Only a couple of weeks to the end of the year, President Goodluck Jonathan, last Tuesday sent in a fresh request to the National Assembly for the approval of N161.1bn to pay outstanding and future subsidy claims for the rest of 2012. According to him, his government's provision for subsidy payment in the year was underestimated.
This, he said, was discovered after a forensic exercise was carried out on subsidy claims for the year. So far, the government had paid after a total of N880, 264,243,683.61. Jonathan said he would still need to pay fuel importers a balance of N7,735,756,316.39 before the year runs out.
Asking for approval of Supplementary Appropriations is not an unusual practice, but the timing of this request by Jonathan is doggy. As if to confirm the suspicion, the President corralled the leadership of the two chambers of the National Assembly to a parley in order to ensure land-wetting session before debate on it comes up.
Characteristically, both the President of the Senate, David Mark, and the Speaker of the House of Representatives, Aminu Tambuwal attended the villa meeting but did not come up with the same position. A couple of days later, the Senate approved the new request, while the House speaker stayed action on the debate.
We consider this move very unfortunate, frivolous and unrealistic. Giving excuses at the twilight of a budget year does not portray seriousness. If the government that has done a mere 30 per cent on the entire budget is bringing up a new vote for a sub-head like oil subsidy that has attracted so much bad blood because of its oblique processes and administration, we suspect there is more to this request than meets the eyes.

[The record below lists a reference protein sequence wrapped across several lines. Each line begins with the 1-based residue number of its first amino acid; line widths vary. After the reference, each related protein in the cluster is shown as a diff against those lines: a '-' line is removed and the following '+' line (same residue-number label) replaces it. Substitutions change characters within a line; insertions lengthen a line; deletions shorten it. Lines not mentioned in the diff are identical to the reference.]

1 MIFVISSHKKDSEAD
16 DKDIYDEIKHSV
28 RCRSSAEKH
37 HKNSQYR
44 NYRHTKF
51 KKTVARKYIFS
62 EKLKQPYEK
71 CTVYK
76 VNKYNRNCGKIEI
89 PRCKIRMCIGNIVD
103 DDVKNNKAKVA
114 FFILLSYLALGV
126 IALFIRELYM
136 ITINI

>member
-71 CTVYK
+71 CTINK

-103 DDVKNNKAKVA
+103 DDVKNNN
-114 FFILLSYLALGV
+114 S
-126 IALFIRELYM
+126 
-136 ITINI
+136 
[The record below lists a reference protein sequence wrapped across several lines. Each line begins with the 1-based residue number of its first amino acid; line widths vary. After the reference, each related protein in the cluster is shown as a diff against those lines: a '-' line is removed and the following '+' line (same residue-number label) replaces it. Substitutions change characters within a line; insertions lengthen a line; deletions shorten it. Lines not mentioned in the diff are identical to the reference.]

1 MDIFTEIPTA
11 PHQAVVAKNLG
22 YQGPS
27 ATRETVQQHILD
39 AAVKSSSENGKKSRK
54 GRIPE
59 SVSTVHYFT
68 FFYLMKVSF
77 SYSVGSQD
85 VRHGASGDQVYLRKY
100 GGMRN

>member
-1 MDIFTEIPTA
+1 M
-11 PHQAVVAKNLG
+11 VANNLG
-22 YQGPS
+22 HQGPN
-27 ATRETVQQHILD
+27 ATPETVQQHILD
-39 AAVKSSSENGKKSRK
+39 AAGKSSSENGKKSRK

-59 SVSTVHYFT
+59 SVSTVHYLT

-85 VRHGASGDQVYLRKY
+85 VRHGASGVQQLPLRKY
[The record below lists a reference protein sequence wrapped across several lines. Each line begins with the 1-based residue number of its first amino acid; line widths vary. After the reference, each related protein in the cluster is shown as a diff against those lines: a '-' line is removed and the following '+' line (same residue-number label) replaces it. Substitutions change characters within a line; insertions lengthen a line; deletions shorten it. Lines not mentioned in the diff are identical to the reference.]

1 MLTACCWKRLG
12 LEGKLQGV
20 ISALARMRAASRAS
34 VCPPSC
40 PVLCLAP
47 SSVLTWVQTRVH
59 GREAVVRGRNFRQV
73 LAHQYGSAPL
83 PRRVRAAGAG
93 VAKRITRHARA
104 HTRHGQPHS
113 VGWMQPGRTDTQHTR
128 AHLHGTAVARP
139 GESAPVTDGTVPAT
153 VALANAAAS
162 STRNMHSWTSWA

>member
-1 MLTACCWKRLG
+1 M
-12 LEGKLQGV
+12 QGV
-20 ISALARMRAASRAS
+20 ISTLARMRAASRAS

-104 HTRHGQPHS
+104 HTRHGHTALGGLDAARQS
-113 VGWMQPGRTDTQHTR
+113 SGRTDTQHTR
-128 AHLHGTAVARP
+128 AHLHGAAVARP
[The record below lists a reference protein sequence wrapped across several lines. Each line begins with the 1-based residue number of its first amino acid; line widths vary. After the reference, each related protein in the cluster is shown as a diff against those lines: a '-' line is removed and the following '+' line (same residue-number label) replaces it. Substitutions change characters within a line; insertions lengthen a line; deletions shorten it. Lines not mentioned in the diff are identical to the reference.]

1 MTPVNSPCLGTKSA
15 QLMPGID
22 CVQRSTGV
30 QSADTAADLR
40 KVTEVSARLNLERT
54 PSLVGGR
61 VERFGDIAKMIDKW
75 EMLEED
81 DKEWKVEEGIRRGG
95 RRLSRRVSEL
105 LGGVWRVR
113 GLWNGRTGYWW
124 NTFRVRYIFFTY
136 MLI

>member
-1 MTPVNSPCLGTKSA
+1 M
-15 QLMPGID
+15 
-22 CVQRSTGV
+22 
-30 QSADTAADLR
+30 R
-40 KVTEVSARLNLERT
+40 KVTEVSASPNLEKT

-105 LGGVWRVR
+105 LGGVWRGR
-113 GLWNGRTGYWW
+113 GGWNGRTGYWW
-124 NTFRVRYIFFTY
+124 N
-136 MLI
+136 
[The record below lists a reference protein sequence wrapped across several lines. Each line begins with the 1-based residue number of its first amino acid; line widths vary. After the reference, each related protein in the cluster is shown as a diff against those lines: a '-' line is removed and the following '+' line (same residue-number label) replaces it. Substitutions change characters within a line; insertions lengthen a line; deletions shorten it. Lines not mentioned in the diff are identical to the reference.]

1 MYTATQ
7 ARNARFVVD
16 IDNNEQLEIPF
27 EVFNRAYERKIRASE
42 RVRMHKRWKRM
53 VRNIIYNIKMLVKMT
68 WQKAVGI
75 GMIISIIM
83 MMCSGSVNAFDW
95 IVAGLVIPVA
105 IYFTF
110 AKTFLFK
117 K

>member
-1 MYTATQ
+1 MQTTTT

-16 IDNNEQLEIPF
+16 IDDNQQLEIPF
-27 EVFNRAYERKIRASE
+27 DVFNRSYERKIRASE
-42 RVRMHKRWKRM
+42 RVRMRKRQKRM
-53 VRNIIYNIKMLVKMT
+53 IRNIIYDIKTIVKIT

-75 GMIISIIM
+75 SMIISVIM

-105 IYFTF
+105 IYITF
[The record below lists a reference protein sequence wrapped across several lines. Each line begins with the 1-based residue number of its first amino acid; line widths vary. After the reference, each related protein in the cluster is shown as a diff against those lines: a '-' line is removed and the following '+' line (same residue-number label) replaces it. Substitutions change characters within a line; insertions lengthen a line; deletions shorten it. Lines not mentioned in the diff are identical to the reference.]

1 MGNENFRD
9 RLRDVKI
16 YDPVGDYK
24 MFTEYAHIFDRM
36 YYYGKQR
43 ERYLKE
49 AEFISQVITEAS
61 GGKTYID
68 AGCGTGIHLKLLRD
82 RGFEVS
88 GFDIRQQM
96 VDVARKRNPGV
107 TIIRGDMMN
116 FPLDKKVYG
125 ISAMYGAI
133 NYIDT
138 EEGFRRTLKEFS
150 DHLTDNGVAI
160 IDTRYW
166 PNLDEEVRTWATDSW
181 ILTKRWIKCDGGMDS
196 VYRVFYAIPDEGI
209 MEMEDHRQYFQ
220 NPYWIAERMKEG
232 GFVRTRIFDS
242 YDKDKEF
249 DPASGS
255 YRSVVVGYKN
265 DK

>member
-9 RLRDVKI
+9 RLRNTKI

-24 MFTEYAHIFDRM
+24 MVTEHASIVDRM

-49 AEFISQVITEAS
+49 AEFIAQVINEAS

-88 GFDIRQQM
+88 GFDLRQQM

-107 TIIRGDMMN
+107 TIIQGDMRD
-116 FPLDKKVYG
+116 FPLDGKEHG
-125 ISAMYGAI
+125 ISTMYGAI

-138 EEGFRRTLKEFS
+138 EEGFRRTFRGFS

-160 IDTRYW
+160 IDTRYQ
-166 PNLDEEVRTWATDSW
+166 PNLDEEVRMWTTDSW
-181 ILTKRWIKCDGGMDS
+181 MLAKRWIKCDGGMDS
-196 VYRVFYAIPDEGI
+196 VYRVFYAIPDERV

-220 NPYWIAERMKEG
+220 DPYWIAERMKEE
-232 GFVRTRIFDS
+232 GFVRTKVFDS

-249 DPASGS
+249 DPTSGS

Why did the government not vire money from the other sectors that have underperformed, if it was in good faith. This request for more money to only subsidy is curious. Does it mean the economic planners did not do their homework well before tabling the request ab initio?
Many have complained about the strict regime on subsidy repayment which should give more credibility to the process and as such this kind of misnomer was unexpected. We do not want to believe that the government is trading blackmail with the populace by using the festive season to present this supplementary appropriation bill. Government will do well by coming out clean on why it is asking for more money at this time of the year.